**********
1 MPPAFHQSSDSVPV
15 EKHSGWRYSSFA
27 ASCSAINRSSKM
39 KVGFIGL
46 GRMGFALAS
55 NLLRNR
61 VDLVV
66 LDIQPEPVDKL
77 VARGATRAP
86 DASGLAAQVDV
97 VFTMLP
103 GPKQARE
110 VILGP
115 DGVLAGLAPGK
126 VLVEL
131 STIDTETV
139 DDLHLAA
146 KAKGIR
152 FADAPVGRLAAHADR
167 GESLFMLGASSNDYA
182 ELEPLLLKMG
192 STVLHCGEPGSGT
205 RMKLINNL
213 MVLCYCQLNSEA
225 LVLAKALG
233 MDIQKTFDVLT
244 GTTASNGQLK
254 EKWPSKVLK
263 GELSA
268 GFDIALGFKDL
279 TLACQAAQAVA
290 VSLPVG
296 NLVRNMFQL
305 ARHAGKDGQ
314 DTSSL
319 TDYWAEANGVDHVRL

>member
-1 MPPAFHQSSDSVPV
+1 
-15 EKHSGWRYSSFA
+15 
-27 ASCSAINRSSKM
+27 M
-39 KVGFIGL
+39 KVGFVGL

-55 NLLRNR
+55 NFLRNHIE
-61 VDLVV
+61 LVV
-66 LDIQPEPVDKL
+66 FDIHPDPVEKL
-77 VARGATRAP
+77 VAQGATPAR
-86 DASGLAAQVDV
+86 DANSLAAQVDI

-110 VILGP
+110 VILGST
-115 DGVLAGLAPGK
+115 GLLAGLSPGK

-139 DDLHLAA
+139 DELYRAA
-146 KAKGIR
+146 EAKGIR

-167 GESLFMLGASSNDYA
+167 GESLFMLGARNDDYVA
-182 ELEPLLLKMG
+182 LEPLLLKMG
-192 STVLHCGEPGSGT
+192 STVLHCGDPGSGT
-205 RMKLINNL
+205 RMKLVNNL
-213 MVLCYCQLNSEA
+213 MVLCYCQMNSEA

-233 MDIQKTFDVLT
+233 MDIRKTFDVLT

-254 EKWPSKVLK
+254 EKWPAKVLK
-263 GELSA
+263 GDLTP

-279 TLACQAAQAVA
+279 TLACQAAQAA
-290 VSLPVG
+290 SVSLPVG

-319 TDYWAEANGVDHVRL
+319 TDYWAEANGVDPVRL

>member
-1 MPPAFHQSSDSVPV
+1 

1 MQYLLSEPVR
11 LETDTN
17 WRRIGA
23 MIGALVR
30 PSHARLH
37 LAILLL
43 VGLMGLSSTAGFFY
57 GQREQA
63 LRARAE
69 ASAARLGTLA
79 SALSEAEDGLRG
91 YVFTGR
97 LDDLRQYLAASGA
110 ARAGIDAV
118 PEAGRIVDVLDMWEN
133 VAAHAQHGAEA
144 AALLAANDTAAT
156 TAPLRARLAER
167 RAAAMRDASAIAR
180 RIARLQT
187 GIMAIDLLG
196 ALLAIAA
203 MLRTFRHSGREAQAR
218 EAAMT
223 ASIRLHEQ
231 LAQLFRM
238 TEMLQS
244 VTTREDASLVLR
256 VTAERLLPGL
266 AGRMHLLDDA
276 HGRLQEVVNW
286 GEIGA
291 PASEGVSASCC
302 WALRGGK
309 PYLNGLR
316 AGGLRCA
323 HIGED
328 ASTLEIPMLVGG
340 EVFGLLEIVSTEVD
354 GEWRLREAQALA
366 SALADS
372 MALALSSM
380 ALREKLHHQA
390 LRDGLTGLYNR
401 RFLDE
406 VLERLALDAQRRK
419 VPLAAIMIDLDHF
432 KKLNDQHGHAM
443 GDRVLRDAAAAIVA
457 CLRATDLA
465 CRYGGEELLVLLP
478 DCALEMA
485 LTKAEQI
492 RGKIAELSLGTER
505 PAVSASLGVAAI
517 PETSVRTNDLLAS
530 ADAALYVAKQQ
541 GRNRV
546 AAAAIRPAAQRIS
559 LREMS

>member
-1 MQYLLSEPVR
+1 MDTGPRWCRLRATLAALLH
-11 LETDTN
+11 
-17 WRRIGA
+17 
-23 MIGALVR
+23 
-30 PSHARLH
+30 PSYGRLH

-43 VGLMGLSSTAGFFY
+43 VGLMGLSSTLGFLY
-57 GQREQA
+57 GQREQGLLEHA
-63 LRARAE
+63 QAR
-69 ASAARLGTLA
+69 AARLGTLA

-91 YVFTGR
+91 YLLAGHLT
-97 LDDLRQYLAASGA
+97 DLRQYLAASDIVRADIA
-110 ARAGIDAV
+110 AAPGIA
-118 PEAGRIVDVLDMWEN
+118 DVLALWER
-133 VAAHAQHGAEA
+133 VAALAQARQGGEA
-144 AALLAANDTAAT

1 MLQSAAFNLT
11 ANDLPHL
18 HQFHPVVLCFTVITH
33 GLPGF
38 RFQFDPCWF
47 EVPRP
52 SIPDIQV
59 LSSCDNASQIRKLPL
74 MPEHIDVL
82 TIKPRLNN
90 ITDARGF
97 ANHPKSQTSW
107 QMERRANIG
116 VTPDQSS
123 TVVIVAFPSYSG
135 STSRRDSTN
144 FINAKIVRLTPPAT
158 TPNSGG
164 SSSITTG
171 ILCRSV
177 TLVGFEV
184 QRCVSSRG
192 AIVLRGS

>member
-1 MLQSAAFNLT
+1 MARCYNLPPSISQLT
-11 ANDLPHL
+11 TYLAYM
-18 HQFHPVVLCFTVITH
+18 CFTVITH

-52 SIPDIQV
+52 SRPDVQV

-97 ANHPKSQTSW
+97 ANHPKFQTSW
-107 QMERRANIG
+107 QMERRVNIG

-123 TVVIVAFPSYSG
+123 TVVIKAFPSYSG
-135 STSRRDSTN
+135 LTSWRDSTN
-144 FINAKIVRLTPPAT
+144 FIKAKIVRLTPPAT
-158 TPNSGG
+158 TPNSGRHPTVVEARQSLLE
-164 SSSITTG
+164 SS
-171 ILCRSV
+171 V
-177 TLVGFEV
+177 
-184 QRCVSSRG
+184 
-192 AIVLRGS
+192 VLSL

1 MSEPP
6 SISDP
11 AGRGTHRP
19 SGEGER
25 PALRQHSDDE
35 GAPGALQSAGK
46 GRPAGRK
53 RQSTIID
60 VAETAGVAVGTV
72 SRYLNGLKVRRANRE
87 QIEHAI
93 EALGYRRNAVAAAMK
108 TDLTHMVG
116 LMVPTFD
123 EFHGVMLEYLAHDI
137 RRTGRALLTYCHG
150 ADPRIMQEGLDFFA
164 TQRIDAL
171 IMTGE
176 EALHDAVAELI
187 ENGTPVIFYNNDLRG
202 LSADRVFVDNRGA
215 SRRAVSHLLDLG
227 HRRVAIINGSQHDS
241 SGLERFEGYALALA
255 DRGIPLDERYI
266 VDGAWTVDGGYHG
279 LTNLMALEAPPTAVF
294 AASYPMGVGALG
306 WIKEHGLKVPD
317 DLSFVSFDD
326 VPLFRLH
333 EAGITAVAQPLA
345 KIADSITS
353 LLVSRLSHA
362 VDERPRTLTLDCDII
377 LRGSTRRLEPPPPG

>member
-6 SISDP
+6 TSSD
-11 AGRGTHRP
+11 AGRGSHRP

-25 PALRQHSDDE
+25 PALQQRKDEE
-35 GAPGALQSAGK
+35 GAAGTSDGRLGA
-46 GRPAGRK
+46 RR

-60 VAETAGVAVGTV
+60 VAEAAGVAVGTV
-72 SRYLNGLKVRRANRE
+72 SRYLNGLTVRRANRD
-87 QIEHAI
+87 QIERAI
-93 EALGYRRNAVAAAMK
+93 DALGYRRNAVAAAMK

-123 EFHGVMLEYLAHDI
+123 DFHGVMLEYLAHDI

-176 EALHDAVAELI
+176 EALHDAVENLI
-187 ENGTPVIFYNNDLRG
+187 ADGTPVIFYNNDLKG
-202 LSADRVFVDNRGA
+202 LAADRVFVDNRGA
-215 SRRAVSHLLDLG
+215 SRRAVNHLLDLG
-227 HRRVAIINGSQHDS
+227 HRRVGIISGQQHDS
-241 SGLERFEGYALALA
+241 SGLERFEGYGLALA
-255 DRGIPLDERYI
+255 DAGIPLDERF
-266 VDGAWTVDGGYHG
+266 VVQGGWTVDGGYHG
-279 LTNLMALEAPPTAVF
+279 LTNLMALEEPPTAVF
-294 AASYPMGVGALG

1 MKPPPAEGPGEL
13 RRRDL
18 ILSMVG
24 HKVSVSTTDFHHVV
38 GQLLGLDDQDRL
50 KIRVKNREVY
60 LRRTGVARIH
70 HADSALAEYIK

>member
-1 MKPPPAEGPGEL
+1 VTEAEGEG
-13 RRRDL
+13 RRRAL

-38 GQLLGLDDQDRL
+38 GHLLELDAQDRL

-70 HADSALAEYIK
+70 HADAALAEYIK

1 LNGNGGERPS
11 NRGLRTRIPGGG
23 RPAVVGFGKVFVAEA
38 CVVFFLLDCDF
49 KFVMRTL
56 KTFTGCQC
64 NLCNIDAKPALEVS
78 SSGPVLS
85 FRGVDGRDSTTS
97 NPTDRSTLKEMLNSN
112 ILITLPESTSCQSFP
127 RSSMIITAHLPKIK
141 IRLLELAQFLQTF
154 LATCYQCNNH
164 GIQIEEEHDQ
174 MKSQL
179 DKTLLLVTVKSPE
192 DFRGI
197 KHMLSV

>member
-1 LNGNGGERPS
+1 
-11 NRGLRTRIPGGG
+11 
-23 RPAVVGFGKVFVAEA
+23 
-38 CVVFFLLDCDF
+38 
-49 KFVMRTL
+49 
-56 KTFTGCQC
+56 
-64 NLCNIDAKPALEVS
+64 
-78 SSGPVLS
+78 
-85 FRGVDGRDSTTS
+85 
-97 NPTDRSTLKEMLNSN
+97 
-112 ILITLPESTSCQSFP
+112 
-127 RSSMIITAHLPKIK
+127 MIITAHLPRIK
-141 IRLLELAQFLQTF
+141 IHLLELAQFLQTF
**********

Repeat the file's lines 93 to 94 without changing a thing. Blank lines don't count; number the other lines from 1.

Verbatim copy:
30 PSHARLH
37 LAILLL